• Jennifer Buono

How long do injuries take to heal?

The number one question we hear most often from patients is "how long will it take for this to heal?" Living in a fast-paced world like ours where everything happens quickly it can be difficult to be patient with our bodies after an injury. And while there may be things we can do to optimize the healing process, our bodies still go through specific phases of healing. The length of time in each phase is dependent upon the severity of the injury and the tissues affected.


The healing process consists of 3 phases, the inflammatory phase, the fibroblastic repair/proliferation phase, and the maturation remodeling phase. These phases do not have clear start and end points but are instead on a continuum with phases overlapping during the healing process.


Once an injury occurs the healing process begins immediately with hemostasis. Bleeding begins immediately and generally resolves in 6-8 hours, but highly vascular tissues can bleed for 1-2 days. The damaged cells/tissues initiate the inflammatory response which is critical to the healing process as it increases the local circulation sending various healing cells and mediators to the injured area. Swelling, redness, tenderness, and increased temperature are typical symptoms seen during this phase which can last for several days.

The fibroblastic repair or proliferation phase usually begins within 24-48 hours after injury and tends to peak at 2-3 weeks, but continues for several months. During this phase, scar formation begins and the signs and symptoms of the inflammatory response begin to subside. Usually, there is still some tenderness to touch and pain occurs when movements or activities stress the injured area. As this phase progresses those complaints start to decrease and gradually disappear.


Maturation remodeling is the final phase of healing and is a long-term process. During this phase, the collagen fibers that were created during the scar formation process are remodeled and realigned by the forces to which they are subjected. This is where the expertise and knowledge of a skilled physical therapist can help guide the healing process. Gradually the tissues attain a more normal appearance and function. This phase can take several years to be fully complete.


So what are the typical tissue healing timeframes?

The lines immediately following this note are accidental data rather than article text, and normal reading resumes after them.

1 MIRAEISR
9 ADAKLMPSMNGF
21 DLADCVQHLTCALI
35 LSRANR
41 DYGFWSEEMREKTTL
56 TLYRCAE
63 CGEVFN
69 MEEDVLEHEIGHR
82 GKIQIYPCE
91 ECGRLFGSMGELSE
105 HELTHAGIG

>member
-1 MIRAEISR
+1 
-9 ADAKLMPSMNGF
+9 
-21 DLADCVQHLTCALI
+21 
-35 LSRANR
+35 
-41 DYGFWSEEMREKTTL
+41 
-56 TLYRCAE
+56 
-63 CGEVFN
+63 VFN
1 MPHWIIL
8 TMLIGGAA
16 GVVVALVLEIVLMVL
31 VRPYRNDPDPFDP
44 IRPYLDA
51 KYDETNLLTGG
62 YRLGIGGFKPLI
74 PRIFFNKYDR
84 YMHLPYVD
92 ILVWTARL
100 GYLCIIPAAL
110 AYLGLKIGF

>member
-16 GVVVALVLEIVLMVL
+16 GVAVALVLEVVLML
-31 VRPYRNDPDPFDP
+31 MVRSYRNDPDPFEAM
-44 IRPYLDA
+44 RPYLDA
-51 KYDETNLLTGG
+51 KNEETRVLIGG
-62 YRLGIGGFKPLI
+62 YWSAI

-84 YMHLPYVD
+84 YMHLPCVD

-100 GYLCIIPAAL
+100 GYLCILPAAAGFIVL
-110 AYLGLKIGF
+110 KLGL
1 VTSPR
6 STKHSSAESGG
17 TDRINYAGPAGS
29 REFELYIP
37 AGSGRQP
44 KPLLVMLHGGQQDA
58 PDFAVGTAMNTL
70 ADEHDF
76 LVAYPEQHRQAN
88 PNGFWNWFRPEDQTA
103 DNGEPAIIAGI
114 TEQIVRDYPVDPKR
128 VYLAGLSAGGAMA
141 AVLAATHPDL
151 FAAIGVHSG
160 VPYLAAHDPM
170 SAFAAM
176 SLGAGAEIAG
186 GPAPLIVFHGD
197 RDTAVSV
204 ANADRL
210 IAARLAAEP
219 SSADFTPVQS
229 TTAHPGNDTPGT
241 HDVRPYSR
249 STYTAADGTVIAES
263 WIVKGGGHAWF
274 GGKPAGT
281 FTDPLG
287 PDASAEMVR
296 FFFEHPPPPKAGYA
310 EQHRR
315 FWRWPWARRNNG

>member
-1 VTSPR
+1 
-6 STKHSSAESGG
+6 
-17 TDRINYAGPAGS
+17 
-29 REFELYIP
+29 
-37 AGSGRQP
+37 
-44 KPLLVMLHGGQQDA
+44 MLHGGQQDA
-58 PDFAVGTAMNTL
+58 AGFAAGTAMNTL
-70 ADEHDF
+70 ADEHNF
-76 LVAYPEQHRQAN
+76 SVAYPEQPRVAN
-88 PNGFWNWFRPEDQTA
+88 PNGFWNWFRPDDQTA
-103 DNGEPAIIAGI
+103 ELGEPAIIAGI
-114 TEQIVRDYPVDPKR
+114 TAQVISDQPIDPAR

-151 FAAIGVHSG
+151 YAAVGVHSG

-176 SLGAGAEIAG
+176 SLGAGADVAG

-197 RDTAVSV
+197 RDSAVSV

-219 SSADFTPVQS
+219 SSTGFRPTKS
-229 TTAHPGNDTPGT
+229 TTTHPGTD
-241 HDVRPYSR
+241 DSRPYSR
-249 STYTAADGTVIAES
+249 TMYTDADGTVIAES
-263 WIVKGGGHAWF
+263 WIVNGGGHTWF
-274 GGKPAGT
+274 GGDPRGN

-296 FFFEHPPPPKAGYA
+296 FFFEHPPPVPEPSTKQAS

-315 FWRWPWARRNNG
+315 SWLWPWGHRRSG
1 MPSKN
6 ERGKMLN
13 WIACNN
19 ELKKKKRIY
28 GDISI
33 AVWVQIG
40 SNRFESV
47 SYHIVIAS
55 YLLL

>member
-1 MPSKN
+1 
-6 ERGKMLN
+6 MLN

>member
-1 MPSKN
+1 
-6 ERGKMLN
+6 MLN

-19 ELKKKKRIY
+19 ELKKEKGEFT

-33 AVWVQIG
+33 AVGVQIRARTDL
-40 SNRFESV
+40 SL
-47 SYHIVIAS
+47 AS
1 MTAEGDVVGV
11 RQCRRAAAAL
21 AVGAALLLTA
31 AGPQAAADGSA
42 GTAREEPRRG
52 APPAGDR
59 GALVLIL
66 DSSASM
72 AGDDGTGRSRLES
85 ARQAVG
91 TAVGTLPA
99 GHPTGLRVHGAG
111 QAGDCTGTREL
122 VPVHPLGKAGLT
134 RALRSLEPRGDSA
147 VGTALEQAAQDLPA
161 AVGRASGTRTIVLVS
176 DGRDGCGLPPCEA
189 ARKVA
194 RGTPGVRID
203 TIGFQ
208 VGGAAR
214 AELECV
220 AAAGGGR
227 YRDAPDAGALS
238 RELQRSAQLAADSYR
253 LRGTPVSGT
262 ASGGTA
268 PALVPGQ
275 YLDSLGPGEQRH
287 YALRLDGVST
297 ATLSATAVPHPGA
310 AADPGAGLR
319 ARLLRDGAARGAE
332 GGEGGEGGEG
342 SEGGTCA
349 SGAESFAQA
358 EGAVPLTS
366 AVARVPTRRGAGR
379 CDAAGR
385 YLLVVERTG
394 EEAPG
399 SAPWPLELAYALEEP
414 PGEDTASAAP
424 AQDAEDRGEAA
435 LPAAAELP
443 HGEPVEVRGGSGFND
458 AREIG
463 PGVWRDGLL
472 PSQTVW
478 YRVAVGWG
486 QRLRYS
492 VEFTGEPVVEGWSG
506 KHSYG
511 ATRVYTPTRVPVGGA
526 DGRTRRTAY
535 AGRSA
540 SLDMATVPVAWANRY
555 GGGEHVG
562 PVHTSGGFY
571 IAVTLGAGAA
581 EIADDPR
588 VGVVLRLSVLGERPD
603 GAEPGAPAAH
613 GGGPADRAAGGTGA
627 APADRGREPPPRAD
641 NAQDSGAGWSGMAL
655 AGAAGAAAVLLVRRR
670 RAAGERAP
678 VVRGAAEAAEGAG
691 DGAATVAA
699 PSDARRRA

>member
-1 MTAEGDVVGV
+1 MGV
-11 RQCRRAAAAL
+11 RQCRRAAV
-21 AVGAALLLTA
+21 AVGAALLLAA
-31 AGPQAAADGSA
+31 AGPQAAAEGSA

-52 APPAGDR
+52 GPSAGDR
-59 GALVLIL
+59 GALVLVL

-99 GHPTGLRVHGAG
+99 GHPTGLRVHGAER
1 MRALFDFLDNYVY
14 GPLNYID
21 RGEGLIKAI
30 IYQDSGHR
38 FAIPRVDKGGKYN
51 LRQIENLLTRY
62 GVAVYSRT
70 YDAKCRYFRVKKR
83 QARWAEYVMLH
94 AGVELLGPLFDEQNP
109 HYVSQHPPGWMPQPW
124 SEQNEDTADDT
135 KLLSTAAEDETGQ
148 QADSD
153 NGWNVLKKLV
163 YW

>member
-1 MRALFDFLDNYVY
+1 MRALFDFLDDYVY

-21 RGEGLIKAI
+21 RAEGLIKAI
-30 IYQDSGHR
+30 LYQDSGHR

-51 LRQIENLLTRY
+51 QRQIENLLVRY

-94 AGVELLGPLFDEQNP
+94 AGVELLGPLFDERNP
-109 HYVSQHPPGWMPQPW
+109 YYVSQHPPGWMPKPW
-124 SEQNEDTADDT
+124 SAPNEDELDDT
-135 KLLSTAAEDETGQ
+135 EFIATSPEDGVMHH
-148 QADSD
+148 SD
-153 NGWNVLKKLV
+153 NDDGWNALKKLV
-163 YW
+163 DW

Delayed Onset Muscle Soreness (DOMS) / Exercise-Induced Muscle Soreness

  • 0-3 days

Muscle Strain

  • Grade 1: 1 – 3 weeks

  • Grade 2: 1 week – 3 months

  • Grade 3: 4 weeks – 6 months

Tendon Injury

  • 4 – 6 weeks

Ligament Sprain

  • Grade 1: 4 – 10 days

  • Grade 2: 3 weeks – 6 months

  • Grade 3: 5 weeks – 8 months

Ligament Graft

  • 2 months – 2 years

Bone

  • 5 weeks – 3 months

Cartilage (articular)

  • 2 months – 2 years

Nerve

  • 1 – 3 mm/day



What can I do to optimize healing?


Stay hydrated – tissues that are dehydrated tend to heal slower


Get proper nutrition – healing tissues need nutrients such as protein and poor nutrition can increase systemic inflammation which can delay healing


Prioritize sleep – sleep is essential for tissue and cellular repair and keeps inflammation under control


Seek help from a physical therapist – during the initial phases of healing, physical therapy can help manage your pain through manual therapy and other modalities. As you progress through the healing process your therapist can prescribe graded exercises to load the tissue appropriately for healing while you return to activity, and correcting any movement abnormalities.


Remember injured tissues are at risk of reinjury until the remodeling process is complete. Healing takes time. Let our team of skilled physical therapists help you recover from your injury so that you can get back to doing all the activities you enjoy!


Jennifer Buono, PT, DPT


Resources: https://physicaltherapyweb.com/tissue-healing-timelines/

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